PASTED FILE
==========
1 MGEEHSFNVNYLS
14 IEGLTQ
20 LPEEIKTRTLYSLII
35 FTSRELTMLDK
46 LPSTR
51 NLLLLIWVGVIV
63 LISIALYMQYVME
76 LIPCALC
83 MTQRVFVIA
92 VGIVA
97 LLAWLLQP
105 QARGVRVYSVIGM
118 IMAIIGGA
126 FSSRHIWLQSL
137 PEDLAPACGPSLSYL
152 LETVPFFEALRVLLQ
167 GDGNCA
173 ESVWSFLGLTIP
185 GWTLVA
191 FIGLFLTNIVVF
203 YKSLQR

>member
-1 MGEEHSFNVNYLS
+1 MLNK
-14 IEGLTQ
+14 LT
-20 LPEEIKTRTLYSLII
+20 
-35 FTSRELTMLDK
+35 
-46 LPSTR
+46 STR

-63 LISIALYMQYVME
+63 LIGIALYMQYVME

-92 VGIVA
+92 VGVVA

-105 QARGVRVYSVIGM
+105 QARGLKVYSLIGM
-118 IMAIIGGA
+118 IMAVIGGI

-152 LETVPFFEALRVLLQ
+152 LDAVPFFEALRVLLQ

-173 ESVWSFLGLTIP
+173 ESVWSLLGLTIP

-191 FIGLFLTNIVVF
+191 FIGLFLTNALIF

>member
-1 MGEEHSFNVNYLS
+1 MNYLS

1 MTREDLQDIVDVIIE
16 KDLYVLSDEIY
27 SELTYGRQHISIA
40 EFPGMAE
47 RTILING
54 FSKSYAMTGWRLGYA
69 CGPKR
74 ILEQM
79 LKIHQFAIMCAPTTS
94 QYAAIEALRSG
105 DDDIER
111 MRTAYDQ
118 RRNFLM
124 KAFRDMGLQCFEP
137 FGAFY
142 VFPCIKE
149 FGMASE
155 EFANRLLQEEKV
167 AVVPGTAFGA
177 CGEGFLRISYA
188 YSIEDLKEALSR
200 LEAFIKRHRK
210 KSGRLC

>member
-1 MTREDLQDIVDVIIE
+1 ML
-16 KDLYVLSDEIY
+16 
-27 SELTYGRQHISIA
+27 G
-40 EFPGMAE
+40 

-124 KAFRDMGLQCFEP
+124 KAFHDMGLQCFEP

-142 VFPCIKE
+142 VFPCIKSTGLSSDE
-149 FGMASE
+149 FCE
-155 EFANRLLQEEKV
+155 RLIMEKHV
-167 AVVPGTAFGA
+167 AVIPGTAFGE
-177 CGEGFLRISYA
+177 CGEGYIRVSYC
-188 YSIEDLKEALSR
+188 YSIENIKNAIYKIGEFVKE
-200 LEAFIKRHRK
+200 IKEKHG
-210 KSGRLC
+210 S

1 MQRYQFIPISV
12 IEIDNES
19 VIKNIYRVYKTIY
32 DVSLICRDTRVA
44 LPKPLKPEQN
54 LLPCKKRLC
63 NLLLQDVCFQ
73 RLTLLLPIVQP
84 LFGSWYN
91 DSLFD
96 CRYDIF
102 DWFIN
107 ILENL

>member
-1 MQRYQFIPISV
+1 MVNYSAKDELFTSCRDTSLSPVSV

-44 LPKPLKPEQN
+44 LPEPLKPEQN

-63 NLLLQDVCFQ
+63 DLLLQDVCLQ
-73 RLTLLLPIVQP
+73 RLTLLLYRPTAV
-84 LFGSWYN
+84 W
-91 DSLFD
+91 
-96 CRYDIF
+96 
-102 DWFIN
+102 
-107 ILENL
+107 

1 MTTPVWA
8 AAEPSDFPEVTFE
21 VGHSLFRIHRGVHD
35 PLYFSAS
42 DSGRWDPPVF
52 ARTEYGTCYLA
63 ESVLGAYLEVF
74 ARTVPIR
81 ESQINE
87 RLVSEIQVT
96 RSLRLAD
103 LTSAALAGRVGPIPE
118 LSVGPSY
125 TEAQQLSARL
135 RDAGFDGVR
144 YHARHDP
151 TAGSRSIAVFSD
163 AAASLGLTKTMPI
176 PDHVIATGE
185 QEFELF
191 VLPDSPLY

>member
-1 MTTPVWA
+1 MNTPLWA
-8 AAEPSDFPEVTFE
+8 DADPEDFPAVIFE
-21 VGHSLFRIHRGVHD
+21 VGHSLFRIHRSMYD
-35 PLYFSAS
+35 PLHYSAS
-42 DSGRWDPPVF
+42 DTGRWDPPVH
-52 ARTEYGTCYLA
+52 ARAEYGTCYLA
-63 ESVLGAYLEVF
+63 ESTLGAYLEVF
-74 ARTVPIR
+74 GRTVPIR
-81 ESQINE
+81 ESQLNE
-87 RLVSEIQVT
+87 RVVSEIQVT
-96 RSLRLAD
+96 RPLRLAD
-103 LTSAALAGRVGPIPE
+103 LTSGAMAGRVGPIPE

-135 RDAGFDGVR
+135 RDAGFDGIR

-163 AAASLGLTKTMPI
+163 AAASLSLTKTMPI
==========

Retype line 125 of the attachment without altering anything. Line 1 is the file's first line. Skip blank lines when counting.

+91 